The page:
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Go Along to Get Along?

When ‘We’ve always done it this way’ becomes ‘Maybe there’s a better way’

Go Along to Get Along?

To agree or not to agree, that is the question.

But the answer—at least the right one—might come as a surprise.

Imagine if you will a spectrum, a spectrum that measures agreeability, your agreeability in the workplace, from brown-noser to ball-buster and all points in between. Let’s score it on a 10-point system, the way judges do with gymnasts, frat boys do with coeds, and nerds do with baseball cards.

What’s your number, cucumber?

While determining that digit, concurrently contemplate what’s happened over the last 15-20 years. It’s become an almost religious tenet in modern business that everyone has to get along. Like. All. The. Time. No infighting. No arguing. No knock-down, drag-out, Jerry-Springer-style melees where insults—and the occasional chair—pinball around the board room.

Ah yes, the good old days.

But today and tomorrow (and tomorrow and tomorrow) many companies will continue to run on the fuel of unanimity. It’s like a murder trial: everyone agrees or it’s a hung jury and nothing happens. And this vector leads to one destination, where we’re all sitting in a circle, legs crossed, palms up, and singing that old song from the Coke commercial.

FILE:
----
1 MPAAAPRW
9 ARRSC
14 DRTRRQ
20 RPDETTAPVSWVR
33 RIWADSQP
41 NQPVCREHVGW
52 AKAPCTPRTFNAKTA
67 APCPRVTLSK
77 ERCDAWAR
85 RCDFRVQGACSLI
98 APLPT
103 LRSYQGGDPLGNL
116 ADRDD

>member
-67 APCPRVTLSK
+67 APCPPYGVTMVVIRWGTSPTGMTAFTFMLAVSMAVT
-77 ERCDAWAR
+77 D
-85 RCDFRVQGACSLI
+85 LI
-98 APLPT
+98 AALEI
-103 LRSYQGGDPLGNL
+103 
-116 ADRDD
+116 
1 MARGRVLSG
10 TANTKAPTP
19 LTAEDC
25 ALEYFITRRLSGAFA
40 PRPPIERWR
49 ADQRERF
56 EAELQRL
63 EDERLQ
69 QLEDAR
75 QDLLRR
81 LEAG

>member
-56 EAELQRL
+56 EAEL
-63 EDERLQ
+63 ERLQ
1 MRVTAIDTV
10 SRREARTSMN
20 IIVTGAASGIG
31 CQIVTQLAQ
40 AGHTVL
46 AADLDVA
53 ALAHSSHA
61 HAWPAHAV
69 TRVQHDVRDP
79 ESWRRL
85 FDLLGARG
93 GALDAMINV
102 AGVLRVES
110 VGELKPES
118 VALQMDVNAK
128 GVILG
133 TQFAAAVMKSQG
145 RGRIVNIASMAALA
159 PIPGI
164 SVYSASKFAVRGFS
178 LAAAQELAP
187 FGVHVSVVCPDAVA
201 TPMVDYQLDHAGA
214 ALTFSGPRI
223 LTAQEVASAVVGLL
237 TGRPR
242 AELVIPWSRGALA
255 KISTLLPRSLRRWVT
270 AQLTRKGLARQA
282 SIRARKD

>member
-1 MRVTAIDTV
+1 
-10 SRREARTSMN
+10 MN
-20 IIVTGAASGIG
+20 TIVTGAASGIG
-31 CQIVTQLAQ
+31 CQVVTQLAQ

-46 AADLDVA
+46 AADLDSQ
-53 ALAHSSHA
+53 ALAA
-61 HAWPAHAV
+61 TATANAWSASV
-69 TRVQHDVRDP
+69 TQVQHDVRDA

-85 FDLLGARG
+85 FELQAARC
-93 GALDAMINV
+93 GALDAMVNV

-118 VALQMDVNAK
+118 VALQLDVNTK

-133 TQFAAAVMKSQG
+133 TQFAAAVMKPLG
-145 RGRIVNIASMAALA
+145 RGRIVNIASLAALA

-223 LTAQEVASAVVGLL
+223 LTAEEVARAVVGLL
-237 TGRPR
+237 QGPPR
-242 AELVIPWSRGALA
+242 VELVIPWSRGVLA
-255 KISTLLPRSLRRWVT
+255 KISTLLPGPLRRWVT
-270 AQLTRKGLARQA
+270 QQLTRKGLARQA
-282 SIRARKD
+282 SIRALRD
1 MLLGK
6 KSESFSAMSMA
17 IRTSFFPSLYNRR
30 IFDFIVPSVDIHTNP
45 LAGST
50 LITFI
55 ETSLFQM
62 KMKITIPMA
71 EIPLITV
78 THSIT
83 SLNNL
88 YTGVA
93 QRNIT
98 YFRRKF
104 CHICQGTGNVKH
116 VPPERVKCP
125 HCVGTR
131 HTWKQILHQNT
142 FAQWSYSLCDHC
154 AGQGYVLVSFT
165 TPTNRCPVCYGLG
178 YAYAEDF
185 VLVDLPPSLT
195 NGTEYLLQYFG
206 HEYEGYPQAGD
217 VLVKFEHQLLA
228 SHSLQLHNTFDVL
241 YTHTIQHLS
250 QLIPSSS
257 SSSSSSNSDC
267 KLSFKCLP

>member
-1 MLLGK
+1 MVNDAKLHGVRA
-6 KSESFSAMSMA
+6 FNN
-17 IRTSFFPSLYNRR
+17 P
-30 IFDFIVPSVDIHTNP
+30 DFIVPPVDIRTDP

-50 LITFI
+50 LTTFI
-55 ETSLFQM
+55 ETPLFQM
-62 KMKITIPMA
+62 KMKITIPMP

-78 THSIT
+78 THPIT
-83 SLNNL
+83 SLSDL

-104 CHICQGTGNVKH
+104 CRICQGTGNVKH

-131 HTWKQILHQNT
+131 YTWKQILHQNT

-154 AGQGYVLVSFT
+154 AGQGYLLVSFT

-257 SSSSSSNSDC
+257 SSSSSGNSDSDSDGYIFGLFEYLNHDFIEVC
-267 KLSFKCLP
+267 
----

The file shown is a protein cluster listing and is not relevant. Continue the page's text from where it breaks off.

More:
And while the Kumbaya Culture does wonders for the soul, does it also bring peace and tranquility to the bottom line? Or what about the other extreme, aka the demolition derby, Royal Rumble, human cockfighting ecosystem—we’ve all worked at places like that—where it’s so ruthless you might actually stab yourself in front to avoid getting stabbed by someone else in the back?

When it comes to agreeability, you don’t want to occupy either tail of that bell curve, a one or a 10. The optimal way to navigate through the typical corporate labyrinth is with a score of 7, leaning a little more toward Doberman than doormat, warrior than windsock. Whether it’s a product feature or a pricing program or a strategic initiative, if you want to contribute, like truly contribute, then you had better ball up your fists and mix it up every once in a while.

You owe it to your company… and to your career. Let’s dig deeper.

Collision Course

Steve Jobs, if autobiographical allegories are to be believed, learned everything he needed to know about the value of agreeability—or lack thereof—as a teenager, when he was doing yard work for a widowed neighbor. Jobs recounted the tale of putting the lawnmower away in the man’s garage and seeing some rocks so smooth they looked like marbles. The man told Jobs he didn’t find them; rather, he made them with a tumbler.

Jobs, inquisitive to a fault even at a young age, needed proof. He grabbed a handful of jagged, scraggly rocks and threw them into the can. He added some liquid and some grit power, closed the can and flipped the switch that started the motor.

“And he said, come back tomorrow,” Jobs said. “And the can was making a racket as the stones went around. And I came back the next day and we opened the can, and we took out these amazingly beautiful, polished rocks.”